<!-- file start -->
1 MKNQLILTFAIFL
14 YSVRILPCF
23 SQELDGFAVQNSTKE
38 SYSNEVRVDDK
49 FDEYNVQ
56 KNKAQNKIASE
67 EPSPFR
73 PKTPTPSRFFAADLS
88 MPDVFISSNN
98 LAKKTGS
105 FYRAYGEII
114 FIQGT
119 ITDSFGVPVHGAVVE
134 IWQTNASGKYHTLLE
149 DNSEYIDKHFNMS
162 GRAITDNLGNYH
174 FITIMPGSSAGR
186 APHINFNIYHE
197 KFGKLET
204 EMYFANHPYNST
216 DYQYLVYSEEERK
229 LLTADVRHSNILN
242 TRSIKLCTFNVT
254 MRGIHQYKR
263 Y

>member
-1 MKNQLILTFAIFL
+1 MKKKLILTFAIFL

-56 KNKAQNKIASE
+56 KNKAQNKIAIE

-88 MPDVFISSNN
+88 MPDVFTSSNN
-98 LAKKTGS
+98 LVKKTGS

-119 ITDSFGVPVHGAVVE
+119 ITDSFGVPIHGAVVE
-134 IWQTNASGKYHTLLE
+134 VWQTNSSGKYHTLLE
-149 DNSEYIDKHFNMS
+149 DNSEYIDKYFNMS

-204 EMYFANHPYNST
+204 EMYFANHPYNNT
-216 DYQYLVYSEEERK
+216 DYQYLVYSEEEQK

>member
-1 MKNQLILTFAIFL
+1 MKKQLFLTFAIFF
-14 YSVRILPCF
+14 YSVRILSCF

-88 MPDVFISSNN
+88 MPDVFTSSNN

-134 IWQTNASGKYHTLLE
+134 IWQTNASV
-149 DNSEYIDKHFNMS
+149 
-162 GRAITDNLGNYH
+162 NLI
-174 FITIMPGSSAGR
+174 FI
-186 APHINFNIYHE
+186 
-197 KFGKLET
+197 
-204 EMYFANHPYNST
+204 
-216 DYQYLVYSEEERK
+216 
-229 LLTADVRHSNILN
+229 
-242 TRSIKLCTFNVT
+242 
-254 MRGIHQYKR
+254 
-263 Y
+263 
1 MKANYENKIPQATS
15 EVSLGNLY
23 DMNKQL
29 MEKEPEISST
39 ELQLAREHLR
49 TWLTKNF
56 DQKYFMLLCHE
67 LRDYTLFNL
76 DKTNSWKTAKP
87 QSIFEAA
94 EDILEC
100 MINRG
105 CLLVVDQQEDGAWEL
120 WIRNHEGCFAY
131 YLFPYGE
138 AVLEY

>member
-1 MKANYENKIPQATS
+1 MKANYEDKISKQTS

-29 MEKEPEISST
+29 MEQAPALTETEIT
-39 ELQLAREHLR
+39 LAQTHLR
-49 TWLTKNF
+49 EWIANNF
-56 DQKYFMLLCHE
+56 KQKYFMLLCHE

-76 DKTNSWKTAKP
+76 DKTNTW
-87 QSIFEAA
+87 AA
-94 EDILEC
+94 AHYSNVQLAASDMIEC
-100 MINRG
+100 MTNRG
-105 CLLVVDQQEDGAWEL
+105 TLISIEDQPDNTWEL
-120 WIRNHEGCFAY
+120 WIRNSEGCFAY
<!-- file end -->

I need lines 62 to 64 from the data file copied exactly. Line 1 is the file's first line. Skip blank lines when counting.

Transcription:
-197 KFGKLET
+197 
-204 EMYFANHPYNST